If you think you really know your stuff, consider becoming a wine judge. This wine job can be either paid or unpaid. If you’re experienced enough, you may eventually be paid to judge events. There are many certifications available for those who wish to be a wine judge, including the American Wine Society Wine Judge Certification Program and the International Wine & Spirits Guild Certified & Senior Wine Judge course.
If you love wine, have an extensive knowledge of it, and desire to serve wine in restaurants, you may want to consider becoming a sommelier. There are two major types of sommeliers:
- Sommelier: To be called a “sommelier,” you don’t have to follow any set path—essentially, this title simply means you can pour wine in a restaurant or a similar setting. But you can’t simply walk into a restaurant and be a sommelier—“most employers will want you to show that you have passed competency examinations administered by one of the many organizations for professional sommeliers” (Betty’s Wine Musings).
- Master Sommelier: The Master Sommelier title is “the highest distinction a professional can attain in fine wine and beverage service. Testing is focused on the areas needed for superior beverage department management, which include Tasting, Theory, Service, and also encompasses spirits, beers, as well as global wine knowledge” (The Court of Master Sommeliers Americas). To obtain this prestigious wine job, you must study and pass rigorous courses. There are only about 200 Master Sommeliers in the world. There are two widely recognized schools for sommelier certification: the Wine & Spirits Education Trust (WSET) or the Court of Master Sommeliers (CMS). The WSET track focuses on the academic side, and the CMS track focuses on wine service (Wine on VI).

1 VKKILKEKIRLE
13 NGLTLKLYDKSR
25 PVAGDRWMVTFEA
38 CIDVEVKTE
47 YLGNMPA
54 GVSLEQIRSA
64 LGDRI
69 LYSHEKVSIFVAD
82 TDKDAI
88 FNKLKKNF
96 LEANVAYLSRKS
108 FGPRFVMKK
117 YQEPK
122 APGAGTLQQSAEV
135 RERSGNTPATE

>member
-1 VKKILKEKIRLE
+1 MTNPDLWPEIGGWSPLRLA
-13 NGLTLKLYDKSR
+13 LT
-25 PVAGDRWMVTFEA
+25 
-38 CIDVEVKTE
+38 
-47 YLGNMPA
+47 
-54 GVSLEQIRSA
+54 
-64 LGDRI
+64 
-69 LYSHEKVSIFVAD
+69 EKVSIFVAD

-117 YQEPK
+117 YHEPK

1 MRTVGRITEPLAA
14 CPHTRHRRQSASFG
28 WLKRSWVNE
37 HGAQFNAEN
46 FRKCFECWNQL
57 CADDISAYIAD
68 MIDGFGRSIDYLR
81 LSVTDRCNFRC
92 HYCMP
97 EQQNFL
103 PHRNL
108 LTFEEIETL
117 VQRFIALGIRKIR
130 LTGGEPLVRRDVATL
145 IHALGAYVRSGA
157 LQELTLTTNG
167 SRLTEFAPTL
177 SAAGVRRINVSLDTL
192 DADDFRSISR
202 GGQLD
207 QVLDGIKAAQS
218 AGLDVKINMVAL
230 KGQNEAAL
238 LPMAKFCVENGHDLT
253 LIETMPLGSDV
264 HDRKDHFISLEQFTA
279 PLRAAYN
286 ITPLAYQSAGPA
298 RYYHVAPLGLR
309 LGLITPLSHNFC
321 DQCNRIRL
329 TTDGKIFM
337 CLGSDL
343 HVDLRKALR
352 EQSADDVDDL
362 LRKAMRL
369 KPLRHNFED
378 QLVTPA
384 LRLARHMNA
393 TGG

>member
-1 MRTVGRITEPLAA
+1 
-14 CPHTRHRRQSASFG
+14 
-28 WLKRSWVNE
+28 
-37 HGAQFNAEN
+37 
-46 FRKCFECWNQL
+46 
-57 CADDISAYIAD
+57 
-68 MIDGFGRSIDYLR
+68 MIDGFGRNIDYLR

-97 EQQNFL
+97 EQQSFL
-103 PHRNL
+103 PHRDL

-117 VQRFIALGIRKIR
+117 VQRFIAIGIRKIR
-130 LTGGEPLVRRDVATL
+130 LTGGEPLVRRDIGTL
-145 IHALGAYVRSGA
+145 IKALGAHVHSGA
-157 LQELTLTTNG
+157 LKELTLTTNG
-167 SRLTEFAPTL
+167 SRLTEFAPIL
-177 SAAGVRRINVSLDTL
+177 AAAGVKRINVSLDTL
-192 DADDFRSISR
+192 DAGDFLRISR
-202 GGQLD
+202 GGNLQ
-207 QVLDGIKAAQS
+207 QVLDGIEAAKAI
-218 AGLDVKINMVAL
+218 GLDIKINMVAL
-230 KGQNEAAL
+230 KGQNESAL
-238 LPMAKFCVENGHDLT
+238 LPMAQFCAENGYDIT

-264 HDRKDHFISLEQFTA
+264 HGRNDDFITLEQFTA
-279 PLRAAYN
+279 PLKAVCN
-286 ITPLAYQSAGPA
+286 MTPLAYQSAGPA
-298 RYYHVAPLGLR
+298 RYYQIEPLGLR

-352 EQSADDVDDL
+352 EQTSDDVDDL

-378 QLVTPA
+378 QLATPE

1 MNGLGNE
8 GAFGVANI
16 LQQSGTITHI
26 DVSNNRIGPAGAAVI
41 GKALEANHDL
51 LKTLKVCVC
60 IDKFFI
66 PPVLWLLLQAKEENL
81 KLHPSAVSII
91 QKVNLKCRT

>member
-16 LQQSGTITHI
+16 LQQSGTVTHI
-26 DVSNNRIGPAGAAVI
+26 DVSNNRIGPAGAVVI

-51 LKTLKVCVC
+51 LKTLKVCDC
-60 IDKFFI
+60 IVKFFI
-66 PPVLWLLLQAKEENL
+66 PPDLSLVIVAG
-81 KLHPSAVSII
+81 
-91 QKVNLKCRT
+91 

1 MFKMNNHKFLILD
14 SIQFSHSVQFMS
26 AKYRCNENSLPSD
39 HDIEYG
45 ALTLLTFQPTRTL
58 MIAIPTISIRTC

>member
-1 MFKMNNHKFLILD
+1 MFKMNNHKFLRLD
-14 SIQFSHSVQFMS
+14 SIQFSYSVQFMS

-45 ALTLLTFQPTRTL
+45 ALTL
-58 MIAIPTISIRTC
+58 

6. Wine Director
Similar to a sommelier, a wine director in a restaurant chooses wine options. However, instead of choosing pairings for individuals, wine directors choose the wine & potential wine pairings for entire restaurants.
7. Wine Marketer
There are many tiers of wine jobs available in the wine marketing world. Here’s a look at a few wine jobs that involve marketing skills:
- Winery Salesperson: Wine companies need good, knowledgeable salespeople to sell their products. Salespeople at wineries can sell their products to wholesalers.
- Wine Distributor Salesperson: Another wine job option is a salesperson who works for a wholesaler or a distributor and sells wine to retailers.
- Wine Demonstrator: You could also consider being a wine demonstrator (also called a sampling representative). These wine jobs are usually at retail stores or wineries; demonstrators work from tasting counters and provide samples.